glasses were used to obtain relative sensitivity factors
and oxide interferences on the heavy REE were corrected using the ion to oxide ratios published by [8].
Results: Mineralogy and morphology: Grains 2-5-1,
2-6-6, and 2-8-7 are stubby crystals of hibonite (70 to
300 µm in size). All contain refractory metal nuggets
(RMNs); those in 2-5-1 and 2-6-6 were large enough for
analysis and are depleted in Mo and W. 2-2-1 and 2-8-3
are single crystals with platy morphologies. In contrast
to other hibonites, their surfaces have abundant hexago-
nal pits. 1-9-1 is a platy CAI fragment consisting of a
spinel and a hibonite layer. 1-10-3 is a hibonite aggregate with inclusions of corundum (<10 µm).
Chemical and isotopic characteristics: The results
are summarized in Table 1 and Figures 1 and 2. The
main observations are as follows: (1) Based on the inferred (26Al/27Al)0, the hibonite-rich CAIs can be divided
into three groups: 26Al-free, with subcanonical ratio, and
with approximately canonical ratios (Table 1). (2) All
except the canonical CAIs are depleted in Mg and Ti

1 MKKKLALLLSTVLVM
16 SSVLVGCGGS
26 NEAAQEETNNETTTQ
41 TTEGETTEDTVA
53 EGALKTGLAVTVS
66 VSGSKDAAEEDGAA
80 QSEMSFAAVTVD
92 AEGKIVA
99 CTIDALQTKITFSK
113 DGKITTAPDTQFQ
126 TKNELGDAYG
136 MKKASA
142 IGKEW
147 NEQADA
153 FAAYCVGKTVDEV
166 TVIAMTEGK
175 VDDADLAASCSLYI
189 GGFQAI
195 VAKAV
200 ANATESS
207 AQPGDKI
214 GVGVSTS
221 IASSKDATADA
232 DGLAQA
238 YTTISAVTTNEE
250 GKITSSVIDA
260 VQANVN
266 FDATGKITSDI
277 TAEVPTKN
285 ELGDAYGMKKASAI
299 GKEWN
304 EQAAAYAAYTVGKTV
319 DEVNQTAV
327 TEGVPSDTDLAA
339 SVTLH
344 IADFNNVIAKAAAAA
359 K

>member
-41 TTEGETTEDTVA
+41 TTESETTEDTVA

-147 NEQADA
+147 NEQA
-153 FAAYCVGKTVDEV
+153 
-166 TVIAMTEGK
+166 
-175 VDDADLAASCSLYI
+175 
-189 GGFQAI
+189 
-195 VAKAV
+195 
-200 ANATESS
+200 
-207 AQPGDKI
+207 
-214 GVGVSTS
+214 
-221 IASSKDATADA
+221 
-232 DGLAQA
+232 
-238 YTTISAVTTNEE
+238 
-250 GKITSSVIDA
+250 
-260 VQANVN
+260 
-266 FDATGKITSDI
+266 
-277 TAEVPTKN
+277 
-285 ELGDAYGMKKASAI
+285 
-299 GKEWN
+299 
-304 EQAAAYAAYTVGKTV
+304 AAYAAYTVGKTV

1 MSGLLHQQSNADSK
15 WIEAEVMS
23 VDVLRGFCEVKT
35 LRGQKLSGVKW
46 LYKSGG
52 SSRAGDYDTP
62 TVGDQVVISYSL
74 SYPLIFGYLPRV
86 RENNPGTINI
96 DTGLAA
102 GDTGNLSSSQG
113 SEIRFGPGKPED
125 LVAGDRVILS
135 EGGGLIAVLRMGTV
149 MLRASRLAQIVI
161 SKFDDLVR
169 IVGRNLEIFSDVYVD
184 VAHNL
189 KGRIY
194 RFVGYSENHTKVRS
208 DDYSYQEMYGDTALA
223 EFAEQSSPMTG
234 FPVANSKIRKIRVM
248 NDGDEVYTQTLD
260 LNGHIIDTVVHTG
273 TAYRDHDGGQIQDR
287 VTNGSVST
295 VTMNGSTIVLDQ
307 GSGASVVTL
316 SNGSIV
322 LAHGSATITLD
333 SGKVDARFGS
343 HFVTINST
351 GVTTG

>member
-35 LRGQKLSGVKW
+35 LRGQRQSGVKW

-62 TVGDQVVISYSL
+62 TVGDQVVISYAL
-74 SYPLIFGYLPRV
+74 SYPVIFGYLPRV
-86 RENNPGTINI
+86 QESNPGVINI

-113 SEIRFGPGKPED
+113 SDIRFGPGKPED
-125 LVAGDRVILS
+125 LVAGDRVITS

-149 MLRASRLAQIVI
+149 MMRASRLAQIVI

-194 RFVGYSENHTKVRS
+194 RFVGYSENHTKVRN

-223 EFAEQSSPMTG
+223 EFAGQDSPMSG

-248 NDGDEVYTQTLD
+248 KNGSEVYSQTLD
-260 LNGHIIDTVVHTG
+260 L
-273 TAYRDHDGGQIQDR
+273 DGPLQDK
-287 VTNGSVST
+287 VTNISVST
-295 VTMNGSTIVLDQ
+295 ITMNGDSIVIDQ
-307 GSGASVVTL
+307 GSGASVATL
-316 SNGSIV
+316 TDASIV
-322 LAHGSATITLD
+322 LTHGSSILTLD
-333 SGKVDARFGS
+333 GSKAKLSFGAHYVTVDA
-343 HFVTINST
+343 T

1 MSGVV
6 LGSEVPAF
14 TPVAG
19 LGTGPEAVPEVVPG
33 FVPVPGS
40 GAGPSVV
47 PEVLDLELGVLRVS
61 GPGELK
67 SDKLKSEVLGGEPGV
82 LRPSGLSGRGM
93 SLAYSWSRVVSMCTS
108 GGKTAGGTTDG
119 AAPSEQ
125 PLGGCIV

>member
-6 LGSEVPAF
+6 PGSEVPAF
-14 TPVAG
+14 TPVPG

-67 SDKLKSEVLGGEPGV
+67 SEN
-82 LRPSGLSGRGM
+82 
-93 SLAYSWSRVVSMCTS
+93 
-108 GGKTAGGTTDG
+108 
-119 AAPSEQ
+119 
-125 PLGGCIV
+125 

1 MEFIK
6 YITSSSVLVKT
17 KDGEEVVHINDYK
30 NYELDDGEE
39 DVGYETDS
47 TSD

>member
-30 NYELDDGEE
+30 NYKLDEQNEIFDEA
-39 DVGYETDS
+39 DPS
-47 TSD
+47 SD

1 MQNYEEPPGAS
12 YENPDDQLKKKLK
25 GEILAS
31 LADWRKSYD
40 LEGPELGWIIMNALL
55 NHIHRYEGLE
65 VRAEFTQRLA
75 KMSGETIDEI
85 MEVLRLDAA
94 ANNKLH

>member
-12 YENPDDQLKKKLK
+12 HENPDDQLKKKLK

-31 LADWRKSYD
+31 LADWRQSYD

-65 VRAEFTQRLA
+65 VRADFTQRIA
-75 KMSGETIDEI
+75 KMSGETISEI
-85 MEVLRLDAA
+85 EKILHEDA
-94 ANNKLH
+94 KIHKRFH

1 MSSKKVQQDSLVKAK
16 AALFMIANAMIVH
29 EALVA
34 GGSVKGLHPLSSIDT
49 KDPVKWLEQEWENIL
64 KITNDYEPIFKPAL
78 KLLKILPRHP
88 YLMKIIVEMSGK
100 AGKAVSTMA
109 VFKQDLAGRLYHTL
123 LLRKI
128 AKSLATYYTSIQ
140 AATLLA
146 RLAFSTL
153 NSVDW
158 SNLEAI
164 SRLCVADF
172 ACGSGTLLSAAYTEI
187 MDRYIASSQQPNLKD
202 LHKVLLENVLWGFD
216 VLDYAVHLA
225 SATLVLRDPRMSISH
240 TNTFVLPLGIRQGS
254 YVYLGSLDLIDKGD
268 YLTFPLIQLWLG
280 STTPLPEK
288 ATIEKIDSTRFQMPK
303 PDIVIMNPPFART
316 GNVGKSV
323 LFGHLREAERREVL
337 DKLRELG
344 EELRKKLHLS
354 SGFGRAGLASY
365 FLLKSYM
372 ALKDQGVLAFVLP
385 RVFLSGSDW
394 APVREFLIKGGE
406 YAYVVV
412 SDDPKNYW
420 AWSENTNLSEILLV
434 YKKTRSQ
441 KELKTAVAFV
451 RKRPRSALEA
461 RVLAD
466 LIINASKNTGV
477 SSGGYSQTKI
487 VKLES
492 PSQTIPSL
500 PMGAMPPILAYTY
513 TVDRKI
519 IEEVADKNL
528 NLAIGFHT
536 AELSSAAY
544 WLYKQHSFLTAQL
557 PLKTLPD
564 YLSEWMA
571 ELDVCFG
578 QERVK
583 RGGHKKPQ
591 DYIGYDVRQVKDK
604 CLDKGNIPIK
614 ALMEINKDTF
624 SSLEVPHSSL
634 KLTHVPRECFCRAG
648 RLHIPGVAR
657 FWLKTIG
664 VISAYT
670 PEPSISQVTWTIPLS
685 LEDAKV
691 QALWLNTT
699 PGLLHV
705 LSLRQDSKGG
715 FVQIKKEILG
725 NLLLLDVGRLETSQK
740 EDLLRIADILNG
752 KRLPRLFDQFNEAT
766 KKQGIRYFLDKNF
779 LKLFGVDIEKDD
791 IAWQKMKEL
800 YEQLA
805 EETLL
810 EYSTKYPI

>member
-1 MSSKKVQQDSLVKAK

relative to PLAC and SHIB hibonites [4]. (3) All CAIs
show fractionation effects in at least one element, but
never simultaneously in all four studied elements. (4)
The most Mg- and Ti-rich hibonites (canonical CAIs)
have the highest degrees of Ca fractionation, but lack
corresponding effects in Ti, Mg and O (Fig. 2b). (5) Correlated fractionation effects in Ca and Ti are only observed in four CAIs (Fig. 2b), i.e., 1-10-3, two of the
26
Al-free CAIs (2-6-6, 2-5-1) and the subcanonical CAI
2-8-7. (6) Nucleosynthetic anomalies are only observed
in 26Al-free CAIs and are more pronounced in 48Ca
(δ48Ca of up to 43±5‰) than in 50Ti (Fig. 2a). (7) Most
analyzed grains have Δ17O (=δ17O–0.52×δ18O) values
between –23‰ and –25‰ (Fig. 1), like many FUN and
normal CAIs from unmetamorphosed chondrites [e.g., 9,
10]. Only the CAI with the largest nucleosynthetic effects (26Al-free CAI 2-5-1) has a distinct Δ17O of
–14±1‰. (8) Only CAI 2-6-6 shows significant frac-
Table 1: Characteristics of the studied CAIs. Felement
indicates degree of fractionation. Abbreviations: subc –
subcanonical, aggr. – aggregate, cor – corundum, sp –
spinel, n.a. – not analyzed, amu – atomic mass unit.
Name
Classification
26
Al/ 27Al (×10-5)
Δ 17O (‰)
FO (‰/amu)
FCa (‰/amu)
FTi (‰/amu)
FMg (‰/amu)
MgO (wt%)
TiO2 (wt%)
Morphology
Additional
phases
REE
2-5-1 2-6-6 1-9-1 1-10-3 2-8-7
26
Al-free
subc.
~0
~0
~0
n.a. ~ 0.3
–14 –23
–23
–24
–25
~ 24 ~ 4 ~ 27
~ 3 ~ 26
~ 10 ~ 5
~ 15 < 5
~ 15
~ 10 < 5
<5
<5
> 10
~ 0 ~ 10
~0
~0
n.a.
< 0.5 < 0.5 0.5
0.5 < 0.5
< 0.5 < 0.5 ~ 1.5 ~ 1
0.5
stubby
platy aggr. stubby
cor,
RMN RMN sp
RMN
RMN
Ce depletion n.a.
n.a.
2-8-3 2-2-1
canonical